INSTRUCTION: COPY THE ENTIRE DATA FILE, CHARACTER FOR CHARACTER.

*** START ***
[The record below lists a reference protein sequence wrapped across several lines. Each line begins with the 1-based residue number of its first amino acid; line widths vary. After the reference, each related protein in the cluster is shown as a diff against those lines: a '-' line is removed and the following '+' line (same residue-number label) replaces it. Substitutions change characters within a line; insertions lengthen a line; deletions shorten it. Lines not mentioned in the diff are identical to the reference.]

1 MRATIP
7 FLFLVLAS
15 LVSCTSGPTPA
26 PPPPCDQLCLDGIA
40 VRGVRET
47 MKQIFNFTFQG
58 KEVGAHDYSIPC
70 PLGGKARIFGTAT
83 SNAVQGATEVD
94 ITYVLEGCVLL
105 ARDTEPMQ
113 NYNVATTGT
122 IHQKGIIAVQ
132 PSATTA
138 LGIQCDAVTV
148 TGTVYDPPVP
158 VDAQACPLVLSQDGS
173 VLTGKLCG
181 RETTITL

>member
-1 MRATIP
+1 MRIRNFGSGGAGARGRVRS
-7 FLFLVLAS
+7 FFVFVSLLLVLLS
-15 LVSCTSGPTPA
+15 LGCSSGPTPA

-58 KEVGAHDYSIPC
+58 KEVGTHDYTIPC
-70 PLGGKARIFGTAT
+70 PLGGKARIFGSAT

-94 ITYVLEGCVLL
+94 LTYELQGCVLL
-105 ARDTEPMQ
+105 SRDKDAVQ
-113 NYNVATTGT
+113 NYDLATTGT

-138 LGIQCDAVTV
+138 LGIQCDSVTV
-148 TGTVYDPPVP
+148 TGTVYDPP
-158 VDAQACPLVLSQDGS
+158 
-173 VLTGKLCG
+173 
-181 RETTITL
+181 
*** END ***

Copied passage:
[The record below lists a reference protein sequence wrapped across several lines. Each line begins with the 1-based residue number of its first amino acid; line widths vary. After the reference, each related protein in the cluster is shown as a diff against those lines: a '-' line is removed and the following '+' line (same residue-number label) replaces it. Substitutions change characters within a line; insertions lengthen a line; deletions shorten it. Lines not mentioned in the diff are identical to the reference.]

1 MRATIP
7 FLFLVLAS
15 LVSCTSGPTPA
26 PPPPCDQLCLDGIA
40 VRGVRET
47 MKQIFNFTFQG
58 KEVGAHDYSIPC
70 PLGGKARIFGTAT
83 SNAVQGATEVD
94 ITYVLEGCVLL
105 ARDTEPMQ
113 NYNVATTGT
122 IHQKGIIAVQ
132 PSATTA
138 LGIQCDAVTV
148 TGTVYDPPVP
158 VDAQACPLVLSQDGS
173 VLTGKLCG
181 RETTITL

>member
-1 MRATIP
+1 MRIRNFGSGGAGARGRVRS
-7 FLFLVLAS
+7 FFVFVSLLLVLLS
-15 LVSCTSGPTPA
+15 LGCSSGPTPA

-58 KEVGAHDYSIPC
+58 KEVGTHDYTIPC
-70 PLGGKARIFGTAT
+70 PLGGKARIFGSAT

-94 ITYVLEGCVLL
+94 LTYELQGCVLL
-105 ARDTEPMQ
+105 SRDKDAVQ
-113 NYNVATTGT
+113 NYDLATTGT

-138 LGIQCDAVTV
+138 LGIQCDSVTV
-148 TGTVYDPPVP
+148 TGTVYDPP
-158 VDAQACPLVLSQDGS
+158 
-173 VLTGKLCG
+173 
-181 RETTITL
+181 